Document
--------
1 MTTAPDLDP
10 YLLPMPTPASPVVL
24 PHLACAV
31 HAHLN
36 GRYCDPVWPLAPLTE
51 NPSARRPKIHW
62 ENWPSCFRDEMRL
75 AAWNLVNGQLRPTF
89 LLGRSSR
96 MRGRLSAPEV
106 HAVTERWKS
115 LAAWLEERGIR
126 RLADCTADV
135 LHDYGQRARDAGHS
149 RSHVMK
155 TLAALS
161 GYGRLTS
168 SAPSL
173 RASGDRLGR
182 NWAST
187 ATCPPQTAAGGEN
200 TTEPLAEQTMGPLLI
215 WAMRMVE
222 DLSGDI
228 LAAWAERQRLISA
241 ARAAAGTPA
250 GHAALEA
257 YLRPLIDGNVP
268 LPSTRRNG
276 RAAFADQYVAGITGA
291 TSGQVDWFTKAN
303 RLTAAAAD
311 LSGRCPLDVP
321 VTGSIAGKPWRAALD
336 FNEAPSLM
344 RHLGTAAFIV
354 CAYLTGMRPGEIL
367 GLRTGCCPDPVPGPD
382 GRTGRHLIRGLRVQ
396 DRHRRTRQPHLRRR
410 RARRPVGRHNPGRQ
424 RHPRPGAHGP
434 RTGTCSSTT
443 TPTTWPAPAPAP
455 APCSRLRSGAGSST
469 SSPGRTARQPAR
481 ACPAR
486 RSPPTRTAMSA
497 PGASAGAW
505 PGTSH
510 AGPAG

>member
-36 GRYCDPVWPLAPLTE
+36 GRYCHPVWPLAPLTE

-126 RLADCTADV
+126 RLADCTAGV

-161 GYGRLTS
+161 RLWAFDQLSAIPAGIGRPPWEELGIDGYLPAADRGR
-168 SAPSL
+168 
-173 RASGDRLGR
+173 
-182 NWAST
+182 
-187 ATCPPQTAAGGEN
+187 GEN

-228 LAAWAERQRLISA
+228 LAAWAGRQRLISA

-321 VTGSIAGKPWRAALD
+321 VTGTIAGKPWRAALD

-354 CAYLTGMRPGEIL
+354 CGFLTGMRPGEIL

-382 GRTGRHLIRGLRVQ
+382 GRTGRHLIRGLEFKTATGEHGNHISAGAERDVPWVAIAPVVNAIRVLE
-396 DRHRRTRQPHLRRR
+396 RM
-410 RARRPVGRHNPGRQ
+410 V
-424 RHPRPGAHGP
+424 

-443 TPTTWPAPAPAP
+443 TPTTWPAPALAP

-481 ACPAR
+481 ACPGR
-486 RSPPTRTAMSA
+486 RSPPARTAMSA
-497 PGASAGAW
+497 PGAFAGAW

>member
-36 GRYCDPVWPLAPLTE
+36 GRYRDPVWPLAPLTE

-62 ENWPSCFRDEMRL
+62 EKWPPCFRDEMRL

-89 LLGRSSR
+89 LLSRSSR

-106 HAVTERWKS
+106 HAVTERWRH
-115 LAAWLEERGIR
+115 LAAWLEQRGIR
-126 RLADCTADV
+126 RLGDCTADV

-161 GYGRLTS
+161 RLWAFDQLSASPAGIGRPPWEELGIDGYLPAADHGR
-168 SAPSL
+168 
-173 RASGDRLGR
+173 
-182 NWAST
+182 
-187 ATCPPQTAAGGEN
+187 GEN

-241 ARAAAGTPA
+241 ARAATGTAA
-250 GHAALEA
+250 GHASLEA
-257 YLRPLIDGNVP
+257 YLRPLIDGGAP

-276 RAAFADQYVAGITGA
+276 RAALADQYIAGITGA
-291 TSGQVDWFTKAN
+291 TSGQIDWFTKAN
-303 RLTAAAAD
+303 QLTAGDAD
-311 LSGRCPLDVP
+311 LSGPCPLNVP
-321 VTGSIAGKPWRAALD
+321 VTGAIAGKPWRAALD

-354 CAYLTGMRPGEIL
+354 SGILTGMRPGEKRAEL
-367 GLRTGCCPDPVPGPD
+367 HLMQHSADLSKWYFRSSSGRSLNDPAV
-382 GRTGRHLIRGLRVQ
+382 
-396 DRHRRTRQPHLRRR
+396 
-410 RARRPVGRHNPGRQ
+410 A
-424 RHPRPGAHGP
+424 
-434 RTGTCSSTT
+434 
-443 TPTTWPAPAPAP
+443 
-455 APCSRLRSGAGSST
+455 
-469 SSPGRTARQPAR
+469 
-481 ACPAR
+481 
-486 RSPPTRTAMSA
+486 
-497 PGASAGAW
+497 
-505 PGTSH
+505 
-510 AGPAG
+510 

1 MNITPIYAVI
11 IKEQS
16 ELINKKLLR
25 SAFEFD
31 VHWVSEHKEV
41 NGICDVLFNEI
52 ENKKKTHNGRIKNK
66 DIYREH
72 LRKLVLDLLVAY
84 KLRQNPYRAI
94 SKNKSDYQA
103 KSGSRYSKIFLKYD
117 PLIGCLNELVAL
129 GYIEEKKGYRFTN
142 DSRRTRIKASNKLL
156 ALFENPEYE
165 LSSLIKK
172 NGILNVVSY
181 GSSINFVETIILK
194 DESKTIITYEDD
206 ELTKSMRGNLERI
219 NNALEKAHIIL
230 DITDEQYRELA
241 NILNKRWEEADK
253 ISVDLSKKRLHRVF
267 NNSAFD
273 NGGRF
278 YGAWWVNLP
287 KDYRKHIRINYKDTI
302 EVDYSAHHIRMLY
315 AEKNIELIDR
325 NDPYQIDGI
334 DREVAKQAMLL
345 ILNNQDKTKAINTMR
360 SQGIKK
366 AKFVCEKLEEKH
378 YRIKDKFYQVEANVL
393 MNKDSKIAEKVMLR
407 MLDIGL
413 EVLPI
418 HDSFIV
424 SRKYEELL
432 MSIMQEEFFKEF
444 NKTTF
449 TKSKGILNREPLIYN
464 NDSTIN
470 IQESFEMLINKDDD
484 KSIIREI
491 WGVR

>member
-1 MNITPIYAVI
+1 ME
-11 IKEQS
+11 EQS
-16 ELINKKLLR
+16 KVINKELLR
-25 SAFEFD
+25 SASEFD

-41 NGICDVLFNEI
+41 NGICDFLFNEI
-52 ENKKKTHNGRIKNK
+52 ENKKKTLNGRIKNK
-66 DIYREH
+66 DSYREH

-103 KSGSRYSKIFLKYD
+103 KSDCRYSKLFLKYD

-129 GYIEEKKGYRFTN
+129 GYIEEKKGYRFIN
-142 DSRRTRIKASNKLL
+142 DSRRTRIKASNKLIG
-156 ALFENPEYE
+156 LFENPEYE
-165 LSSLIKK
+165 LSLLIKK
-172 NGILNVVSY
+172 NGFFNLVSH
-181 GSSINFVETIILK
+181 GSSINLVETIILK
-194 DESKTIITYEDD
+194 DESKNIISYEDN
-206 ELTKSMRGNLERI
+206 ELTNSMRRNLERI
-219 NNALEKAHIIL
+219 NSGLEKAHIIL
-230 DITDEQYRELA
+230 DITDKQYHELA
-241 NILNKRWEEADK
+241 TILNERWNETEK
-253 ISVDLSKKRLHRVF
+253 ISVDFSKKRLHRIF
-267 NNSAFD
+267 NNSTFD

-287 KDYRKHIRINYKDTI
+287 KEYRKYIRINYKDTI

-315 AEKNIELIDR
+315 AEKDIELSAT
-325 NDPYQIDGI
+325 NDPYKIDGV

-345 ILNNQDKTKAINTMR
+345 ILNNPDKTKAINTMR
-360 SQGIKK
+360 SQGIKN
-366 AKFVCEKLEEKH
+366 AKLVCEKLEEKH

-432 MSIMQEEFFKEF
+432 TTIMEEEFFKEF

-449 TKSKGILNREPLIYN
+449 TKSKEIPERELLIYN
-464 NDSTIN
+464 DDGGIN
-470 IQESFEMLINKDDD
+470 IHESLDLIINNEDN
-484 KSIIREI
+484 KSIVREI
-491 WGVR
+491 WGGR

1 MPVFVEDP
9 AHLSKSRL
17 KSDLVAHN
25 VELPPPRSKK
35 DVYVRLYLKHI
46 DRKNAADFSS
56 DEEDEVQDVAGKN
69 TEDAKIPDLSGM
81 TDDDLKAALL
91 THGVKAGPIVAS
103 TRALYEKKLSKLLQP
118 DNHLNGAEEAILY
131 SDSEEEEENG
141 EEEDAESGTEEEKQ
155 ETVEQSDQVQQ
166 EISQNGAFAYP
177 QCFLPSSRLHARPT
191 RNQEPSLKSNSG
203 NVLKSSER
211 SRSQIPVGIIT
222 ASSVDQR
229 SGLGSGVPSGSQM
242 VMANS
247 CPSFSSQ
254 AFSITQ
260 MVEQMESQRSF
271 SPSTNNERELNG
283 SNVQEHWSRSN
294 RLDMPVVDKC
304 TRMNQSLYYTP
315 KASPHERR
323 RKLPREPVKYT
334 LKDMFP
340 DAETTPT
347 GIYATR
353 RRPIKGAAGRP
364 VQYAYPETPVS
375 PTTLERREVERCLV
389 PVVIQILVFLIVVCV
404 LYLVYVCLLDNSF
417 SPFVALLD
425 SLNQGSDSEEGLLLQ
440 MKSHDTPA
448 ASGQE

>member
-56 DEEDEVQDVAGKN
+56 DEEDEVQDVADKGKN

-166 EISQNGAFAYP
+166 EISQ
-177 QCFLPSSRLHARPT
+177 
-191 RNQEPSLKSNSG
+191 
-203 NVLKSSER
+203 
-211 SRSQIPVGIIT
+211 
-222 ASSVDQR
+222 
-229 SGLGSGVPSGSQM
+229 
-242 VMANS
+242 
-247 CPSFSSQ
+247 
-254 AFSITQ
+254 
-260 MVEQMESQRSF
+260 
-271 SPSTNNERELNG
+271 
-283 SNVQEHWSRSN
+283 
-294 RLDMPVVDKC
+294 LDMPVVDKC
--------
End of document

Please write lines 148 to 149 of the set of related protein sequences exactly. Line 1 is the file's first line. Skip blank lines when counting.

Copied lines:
-481 ACPAR
+481 